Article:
Ann Curry made her last appearance on the set of the “Today” show on Thursday. She was visibly fighting tears as she talked about her departure and said goodbye to her fans, according to the Associated Press.
Even though Ann Curry’s departure has been announced from quite some time, the co-anchor’s last speech was incredibly saddening. She continued to host the morning show even after rumor got out that NBC was going to replace her. Negotiations were finally concluded on Thursday, so Curry had to take care of the difficult task of announcing the decision of the network.
The statement was rather brief as Ann Curry could hardly refrain from crying. She declared that she never thought she would leave the NBC’s coach in this manner. She further apologized for not being able “to carry the ball over the finish line,” but she reassured everyone that she did her best to draw audience. Her place will most likely be taken by Savannah Guthrie as she is the most suited for this position.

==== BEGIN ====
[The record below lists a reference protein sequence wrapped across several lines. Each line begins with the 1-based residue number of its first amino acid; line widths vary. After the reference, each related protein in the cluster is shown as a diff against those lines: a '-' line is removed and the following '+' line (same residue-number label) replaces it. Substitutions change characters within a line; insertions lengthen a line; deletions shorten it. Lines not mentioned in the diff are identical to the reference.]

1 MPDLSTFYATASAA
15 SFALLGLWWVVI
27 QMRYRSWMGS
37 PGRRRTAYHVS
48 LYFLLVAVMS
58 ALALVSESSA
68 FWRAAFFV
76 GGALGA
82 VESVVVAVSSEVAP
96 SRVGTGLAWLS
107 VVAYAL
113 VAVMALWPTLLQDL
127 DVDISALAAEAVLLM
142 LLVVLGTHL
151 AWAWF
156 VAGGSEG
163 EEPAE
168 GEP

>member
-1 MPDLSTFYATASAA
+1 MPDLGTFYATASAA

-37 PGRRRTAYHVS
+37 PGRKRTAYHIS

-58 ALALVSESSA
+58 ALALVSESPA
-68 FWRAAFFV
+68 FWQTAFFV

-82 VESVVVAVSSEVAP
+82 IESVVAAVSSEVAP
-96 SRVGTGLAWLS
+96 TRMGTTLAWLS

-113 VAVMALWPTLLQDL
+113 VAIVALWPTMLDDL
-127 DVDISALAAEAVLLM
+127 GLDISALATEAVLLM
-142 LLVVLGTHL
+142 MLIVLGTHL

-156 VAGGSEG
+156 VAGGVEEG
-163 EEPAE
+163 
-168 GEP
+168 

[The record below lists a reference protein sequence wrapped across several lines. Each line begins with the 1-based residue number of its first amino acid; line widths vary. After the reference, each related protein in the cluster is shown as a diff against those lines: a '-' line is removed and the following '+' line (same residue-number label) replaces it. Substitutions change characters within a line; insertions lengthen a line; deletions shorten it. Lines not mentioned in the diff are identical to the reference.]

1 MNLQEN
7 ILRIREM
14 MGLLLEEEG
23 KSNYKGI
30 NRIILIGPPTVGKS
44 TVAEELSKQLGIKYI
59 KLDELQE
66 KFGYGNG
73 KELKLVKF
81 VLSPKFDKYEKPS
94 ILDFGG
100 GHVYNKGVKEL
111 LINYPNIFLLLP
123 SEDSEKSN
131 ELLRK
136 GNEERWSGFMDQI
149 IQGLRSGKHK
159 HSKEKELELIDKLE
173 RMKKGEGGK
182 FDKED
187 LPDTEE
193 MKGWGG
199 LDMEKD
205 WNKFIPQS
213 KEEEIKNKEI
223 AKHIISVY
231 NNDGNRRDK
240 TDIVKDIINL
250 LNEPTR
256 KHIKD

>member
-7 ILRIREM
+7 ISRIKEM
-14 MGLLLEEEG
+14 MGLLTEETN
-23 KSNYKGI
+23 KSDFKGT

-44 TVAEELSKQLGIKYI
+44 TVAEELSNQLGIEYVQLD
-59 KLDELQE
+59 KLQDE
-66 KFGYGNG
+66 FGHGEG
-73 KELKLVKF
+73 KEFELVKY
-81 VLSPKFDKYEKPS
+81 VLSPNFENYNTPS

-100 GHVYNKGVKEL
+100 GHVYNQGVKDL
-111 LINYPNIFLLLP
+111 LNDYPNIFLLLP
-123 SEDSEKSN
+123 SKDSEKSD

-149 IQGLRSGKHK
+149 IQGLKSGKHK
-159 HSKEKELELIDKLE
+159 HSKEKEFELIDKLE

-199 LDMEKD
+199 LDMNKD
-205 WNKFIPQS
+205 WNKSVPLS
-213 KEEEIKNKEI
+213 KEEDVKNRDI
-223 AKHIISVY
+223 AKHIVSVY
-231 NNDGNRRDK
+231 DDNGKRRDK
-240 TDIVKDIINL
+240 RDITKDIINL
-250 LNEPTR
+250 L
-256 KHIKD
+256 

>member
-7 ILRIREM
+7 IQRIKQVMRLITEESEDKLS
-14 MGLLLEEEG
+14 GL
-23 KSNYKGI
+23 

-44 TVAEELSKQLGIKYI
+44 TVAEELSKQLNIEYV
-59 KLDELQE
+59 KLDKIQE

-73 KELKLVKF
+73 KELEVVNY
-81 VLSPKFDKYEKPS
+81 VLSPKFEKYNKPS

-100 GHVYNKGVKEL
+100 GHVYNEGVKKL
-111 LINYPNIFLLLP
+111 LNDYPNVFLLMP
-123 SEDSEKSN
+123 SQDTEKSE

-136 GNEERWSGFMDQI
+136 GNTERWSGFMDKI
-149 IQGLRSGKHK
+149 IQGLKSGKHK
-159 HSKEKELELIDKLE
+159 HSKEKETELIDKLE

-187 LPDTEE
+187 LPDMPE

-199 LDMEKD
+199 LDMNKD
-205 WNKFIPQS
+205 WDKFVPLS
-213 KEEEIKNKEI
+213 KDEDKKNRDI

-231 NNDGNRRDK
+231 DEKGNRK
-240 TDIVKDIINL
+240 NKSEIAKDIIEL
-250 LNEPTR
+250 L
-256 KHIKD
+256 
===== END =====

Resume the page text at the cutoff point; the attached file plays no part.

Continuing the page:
After seeing this emotional testimony, Shelley Ross, former producer for ABC’s “Good Morning America” took to the media to explain that it was not Ann Curry who failed to increase the audience of the show. “’It is not an Ann Curry failure,” she added after pointing out to the fact that NBC’s hopes to regain audience with Savannah Guthrie’s help are unrealistic.
Ross thinks there is another reason why the NBC show lost its popularity. According to her, the current situation of the “Today” show is a consequence of the fact that producers thought their morning program was Number 1. Their arrogance has prevented them from making any changes that could have helped them preserve their top position.
Bill Wheatley, a former NBC News executive, has another opinion. He claims that Ann Curry was chosen to be “sacrificed” because she was the newest person to join the show. Matt Lauer has an enviable reputation at present, so there was no chance for him to be replaced. In addition, he told the press that Curry was probably too empathetic to be a news journalist; her sentimentalism was often confused with lack of professionalism.